Does Article 32 of the GDPR affect how you backup your cloud accounting data?
First of all, if you are backing up your cloud accounting data, well done! You’re a conscientious person who sincerely cares about your customer. There’s only one more thing you have to consider. Keep reading…
Here’s the section I’m referring to; “1. © the ability to restore the availability and access to personal data in a timely manner in the event of a physical or technical incident;” So what’s your restoration plan if your customer gets hacked or the platform goes down?
Perhaps you are manually downloading backups or paying for an automation service that downloads the files for you, again that’s commendable but only goes halfway to the goal line. If you want to put it in the net, you have to have a plan to restore the data. SCORE!!!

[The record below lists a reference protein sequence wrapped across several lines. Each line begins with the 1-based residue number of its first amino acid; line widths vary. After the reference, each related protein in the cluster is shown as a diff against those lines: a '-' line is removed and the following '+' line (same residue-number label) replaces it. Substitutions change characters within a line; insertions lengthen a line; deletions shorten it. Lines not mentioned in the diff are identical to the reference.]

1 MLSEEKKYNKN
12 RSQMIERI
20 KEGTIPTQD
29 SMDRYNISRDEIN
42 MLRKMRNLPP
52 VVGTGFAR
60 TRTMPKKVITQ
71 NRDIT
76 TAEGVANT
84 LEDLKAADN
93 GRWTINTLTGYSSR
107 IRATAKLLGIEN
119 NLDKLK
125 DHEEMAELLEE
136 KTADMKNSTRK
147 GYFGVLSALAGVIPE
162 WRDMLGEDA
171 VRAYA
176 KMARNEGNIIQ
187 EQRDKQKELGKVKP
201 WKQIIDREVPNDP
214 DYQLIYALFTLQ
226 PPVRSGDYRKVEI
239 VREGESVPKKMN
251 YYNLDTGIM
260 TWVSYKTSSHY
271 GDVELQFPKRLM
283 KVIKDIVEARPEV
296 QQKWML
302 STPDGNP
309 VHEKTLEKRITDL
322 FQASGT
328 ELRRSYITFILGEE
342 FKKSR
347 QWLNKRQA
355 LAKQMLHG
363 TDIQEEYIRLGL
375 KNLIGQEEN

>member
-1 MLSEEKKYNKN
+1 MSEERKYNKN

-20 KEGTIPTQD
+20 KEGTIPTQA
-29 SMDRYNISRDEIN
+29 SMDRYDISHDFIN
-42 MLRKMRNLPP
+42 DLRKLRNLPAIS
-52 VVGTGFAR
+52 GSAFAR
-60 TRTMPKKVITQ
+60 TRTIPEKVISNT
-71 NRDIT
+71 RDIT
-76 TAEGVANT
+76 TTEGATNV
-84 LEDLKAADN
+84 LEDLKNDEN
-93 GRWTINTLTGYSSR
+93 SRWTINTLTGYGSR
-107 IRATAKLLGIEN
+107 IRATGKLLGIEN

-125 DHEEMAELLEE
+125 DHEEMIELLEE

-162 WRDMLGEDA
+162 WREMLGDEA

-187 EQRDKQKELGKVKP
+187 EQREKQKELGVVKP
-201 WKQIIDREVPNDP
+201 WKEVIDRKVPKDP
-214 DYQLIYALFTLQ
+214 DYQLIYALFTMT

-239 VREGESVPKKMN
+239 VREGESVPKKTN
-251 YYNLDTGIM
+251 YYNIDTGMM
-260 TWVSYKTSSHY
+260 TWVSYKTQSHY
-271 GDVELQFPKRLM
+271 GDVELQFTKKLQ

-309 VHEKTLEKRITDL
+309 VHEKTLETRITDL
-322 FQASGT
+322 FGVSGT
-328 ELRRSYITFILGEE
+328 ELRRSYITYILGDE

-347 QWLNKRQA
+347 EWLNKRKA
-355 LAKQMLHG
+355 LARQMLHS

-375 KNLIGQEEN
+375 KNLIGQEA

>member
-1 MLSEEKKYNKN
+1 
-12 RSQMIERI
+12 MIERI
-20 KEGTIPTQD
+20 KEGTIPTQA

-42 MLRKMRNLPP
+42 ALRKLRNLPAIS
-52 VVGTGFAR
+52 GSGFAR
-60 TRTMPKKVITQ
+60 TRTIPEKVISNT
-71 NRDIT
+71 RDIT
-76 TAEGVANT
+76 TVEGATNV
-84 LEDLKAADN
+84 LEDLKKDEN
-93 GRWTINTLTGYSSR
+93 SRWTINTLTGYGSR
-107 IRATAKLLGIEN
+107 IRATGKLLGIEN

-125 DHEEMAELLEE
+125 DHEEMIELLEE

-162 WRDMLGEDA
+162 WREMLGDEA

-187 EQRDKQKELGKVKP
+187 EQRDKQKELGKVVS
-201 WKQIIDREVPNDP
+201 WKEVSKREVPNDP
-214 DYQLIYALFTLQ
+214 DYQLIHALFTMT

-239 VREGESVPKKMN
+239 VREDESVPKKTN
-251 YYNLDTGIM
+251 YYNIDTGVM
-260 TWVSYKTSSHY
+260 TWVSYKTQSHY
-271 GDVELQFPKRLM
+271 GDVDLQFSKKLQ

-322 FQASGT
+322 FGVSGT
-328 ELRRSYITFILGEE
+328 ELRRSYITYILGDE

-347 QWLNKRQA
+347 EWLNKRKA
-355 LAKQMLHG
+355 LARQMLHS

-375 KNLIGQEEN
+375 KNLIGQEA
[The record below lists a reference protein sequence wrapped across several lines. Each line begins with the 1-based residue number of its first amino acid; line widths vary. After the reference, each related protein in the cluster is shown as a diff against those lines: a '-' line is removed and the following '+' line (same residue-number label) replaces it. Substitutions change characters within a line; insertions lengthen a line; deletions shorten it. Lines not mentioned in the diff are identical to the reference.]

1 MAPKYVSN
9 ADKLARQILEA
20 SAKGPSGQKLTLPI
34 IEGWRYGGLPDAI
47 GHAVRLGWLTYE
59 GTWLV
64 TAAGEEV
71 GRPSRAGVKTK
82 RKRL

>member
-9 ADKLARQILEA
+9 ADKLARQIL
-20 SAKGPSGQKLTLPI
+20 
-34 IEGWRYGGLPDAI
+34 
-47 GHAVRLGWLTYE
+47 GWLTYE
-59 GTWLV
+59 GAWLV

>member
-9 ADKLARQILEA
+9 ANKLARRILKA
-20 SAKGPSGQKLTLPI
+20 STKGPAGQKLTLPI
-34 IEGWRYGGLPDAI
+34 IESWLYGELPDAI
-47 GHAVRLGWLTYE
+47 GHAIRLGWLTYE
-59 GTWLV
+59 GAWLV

Let’s agree on a few points about backups and restoration. For backups, you probably keep copies of:
- General Ledger
- Trial balance
- Income Statement (Optional)
- Balance Sheet (Optional)
- Accounts Receivable Listing
- Account Payable Listing
Downloading and saving them can take between 12 and 18 minutes…per account. This is the minimum information you will need to attempt to restore the file but keep in mind, the attachments…
Your customer needs at least the last year’s worth of bookkeeping so they can validate their taxation submission if challenged, to say nothing of the business intelligence that would be missing. What about the vendor list, customer list, and other personal information associated with the file?
Are you starting to see the big picture? Now let’s add the time it will take to create the restored company file, enter, reconcile and code 1 year’s worth of transactions.
Let’s talk about one more Article in the GDPR, Article 82;
1. Any person who has suffered material or non-material damage as a result of an infringement of this Regulation shall have the right…